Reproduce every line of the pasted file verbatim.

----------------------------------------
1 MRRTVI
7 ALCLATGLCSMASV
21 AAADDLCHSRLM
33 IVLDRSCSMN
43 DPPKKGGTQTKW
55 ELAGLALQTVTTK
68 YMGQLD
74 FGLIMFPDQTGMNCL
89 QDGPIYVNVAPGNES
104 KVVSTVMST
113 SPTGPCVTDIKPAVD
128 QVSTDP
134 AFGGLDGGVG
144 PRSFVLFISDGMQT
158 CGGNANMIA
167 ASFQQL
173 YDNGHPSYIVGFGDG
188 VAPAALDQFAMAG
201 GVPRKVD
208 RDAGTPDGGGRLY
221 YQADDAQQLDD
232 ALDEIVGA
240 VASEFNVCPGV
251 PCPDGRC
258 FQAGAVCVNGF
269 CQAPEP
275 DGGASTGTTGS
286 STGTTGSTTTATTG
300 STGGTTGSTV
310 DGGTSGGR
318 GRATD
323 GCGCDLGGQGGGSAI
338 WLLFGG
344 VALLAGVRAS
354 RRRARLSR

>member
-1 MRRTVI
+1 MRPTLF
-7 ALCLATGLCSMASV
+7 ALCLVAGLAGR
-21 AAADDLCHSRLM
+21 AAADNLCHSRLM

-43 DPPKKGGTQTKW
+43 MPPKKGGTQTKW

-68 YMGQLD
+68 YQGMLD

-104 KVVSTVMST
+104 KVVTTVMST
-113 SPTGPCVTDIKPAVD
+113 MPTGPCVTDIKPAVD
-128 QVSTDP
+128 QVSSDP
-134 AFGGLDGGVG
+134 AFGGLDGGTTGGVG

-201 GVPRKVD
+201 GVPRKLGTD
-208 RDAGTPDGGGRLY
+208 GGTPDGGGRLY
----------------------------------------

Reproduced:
1 MRRTVI
7 ALCLATGLCSMASV
21 AAADDLCHSRLM
33 IVLDRSCSMN
43 DPPKKGGTQTKW
55 ELAGLALQTVTTK
68 YMGQLD
74 FGLIMFPDQTGMNCL
89 QDGPIYVNVAPGNES
104 KVVSTVMST
113 SPTGPCVTDIKPAVD
128 QVSTDP
134 AFGGLDGGVG
144 PRSFVLFISDGMQT
158 CGGNANMIA
167 ASFQQL
173 YDNGHPSYIVGFGDG
188 VAPAALDQFAMAG
201 GVPRKVD
208 RDAGTPDGGGRLY
221 YQADDAQQLDD
232 ALDEIVGA
240 VASEFNVCPGV
251 PCPDGRC
258 FQAGAVCVNGF
269 CQAPEP
275 DGGASTGTTGS
286 STGTTGSTTTATTG
300 STGGTTGSTV
310 DGGTSGGR
318 GRATD
323 GCGCDLGGQGGGSAI
338 WLLFGG
344 VALLAGVRAS
354 RRRARLSR

>member
-1 MRRTVI
+1 MRPTLF
-7 ALCLATGLCSMASV
+7 ALCLVAGLAGR
-21 AAADDLCHSRLM
+21 AAADNLCHSRLM

-43 DPPKKGGTQTKW
+43 MPPKKGGTQTKW

-68 YMGQLD
+68 YQGMLD

-104 KVVSTVMST
+104 KVVTTVMST
-113 SPTGPCVTDIKPAVD
+113 MPTGPCVTDIKPAVD
-128 QVSTDP
+128 QVSSDP
-134 AFGGLDGGVG
+134 AFGGLDGGTTGGVG

-201 GVPRKVD
+201 GVPRKLGTD
-208 RDAGTPDGGGRLY
+208 GGTPDGGGRLY